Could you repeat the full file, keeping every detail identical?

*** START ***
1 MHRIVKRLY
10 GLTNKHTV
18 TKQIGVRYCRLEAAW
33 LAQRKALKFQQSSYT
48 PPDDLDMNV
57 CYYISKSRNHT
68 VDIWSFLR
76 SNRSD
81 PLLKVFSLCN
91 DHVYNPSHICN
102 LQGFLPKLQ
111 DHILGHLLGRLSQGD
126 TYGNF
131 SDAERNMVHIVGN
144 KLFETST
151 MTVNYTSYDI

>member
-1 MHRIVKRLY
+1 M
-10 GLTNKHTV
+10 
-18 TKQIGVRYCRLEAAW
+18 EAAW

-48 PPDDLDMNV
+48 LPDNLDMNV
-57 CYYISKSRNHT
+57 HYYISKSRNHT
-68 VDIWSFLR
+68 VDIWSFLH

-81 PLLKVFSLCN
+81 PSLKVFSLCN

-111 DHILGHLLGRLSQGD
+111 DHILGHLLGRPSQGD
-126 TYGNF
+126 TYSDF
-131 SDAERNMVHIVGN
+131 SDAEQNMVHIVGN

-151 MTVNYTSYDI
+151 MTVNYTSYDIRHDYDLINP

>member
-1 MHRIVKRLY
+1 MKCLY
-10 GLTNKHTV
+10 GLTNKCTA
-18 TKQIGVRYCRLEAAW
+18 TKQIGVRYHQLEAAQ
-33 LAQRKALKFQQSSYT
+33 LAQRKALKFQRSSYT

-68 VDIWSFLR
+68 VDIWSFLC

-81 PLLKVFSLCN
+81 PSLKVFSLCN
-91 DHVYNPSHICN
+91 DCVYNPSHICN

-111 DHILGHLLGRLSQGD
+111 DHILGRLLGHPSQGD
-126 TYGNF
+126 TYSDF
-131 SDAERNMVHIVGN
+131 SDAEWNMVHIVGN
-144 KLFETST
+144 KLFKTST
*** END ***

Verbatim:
1 MHRIVKRLY
10 GLTNKHTV
18 TKQIGVRYCRLEAAW
33 LAQRKALKFQQSSYT
48 PPDDLDMNV
57 CYYISKSRNHT
68 VDIWSFLR
76 SNRSD
81 PLLKVFSLCN
91 DHVYNPSHICN
102 LQGFLPKLQ
111 DHILGHLLGRLSQGD
126 TYGNF
131 SDAERNMVHIVGN
144 KLFETST
151 MTVNYTSYDI

>member
-1 MHRIVKRLY
+1 M
-10 GLTNKHTV
+10 
-18 TKQIGVRYCRLEAAW
+18 EAAW

-48 PPDDLDMNV
+48 LPDNLDMNV
-57 CYYISKSRNHT
+57 HYYISKSRNHT
-68 VDIWSFLR
+68 VDIWSFLH

-81 PLLKVFSLCN
+81 PSLKVFSLCN

-111 DHILGHLLGRLSQGD
+111 DHILGHLLGRPSQGD
-126 TYGNF
+126 TYSDF
-131 SDAERNMVHIVGN
+131 SDAEQNMVHIVGN

-151 MTVNYTSYDI
+151 MTVNYTSYDIRHDYDLINP

>member
-1 MHRIVKRLY
+1 MKCLY
-10 GLTNKHTV
+10 GLTNKCTA
-18 TKQIGVRYCRLEAAW
+18 TKQIGVRYHQLEAAQ
-33 LAQRKALKFQQSSYT
+33 LAQRKALKFQRSSYT

-68 VDIWSFLR
+68 VDIWSFLC

-81 PLLKVFSLCN
+81 PSLKVFSLCN
-91 DHVYNPSHICN
+91 DCVYNPSHICN

-111 DHILGHLLGRLSQGD
+111 DHILGRLLGHPSQGD
-126 TYGNF
+126 TYSDF
-131 SDAERNMVHIVGN
+131 SDAEWNMVHIVGN
-144 KLFETST
+144 KLFKTST